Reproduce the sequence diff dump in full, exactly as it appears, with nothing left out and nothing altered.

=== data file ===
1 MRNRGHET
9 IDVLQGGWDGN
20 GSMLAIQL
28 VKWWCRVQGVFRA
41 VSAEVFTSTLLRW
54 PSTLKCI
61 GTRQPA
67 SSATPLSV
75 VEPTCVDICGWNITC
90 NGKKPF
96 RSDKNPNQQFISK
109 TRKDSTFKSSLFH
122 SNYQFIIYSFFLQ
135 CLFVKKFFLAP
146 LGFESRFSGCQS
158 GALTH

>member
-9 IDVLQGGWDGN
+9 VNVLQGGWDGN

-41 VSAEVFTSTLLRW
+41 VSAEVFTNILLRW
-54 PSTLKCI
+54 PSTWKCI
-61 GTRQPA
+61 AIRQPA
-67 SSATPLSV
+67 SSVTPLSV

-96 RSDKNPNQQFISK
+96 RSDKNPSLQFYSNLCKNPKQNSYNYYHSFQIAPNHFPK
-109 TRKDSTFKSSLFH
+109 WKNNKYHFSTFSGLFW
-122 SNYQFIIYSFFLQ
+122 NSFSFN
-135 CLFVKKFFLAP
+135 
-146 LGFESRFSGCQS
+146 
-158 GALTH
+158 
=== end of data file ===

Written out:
1 MRNRGHET
9 IDVLQGGWDGN
20 GSMLAIQL
28 VKWWCRVQGVFRA
41 VSAEVFTSTLLRW
54 PSTLKCI
61 GTRQPA
67 SSATPLSV
75 VEPTCVDICGWNITC
90 NGKKPF
96 RSDKNPNQQFISK
109 TRKDSTFKSSLFH
122 SNYQFIIYSFFLQ
135 CLFVKKFFLAP
146 LGFESRFSGCQS
158 GALTH

>member
-9 IDVLQGGWDGN
+9 VNVLQGGWDGN

-41 VSAEVFTSTLLRW
+41 VSAEVFTNILLRW
-54 PSTLKCI
+54 PSTWKCI
-61 GTRQPA
+61 AIRQPA
-67 SSATPLSV
+67 SSVTPLSV

-96 RSDKNPNQQFISK
+96 RSDKNPSLQFYSNLCKNPKQNSYNYYHSFQIAPNHFPK
-109 TRKDSTFKSSLFH
+109 WKNNKYHFSTFSGLFW
-122 SNYQFIIYSFFLQ
+122 NSFSFN
-135 CLFVKKFFLAP
+135 
-146 LGFESRFSGCQS
+146 
-158 GALTH
+158 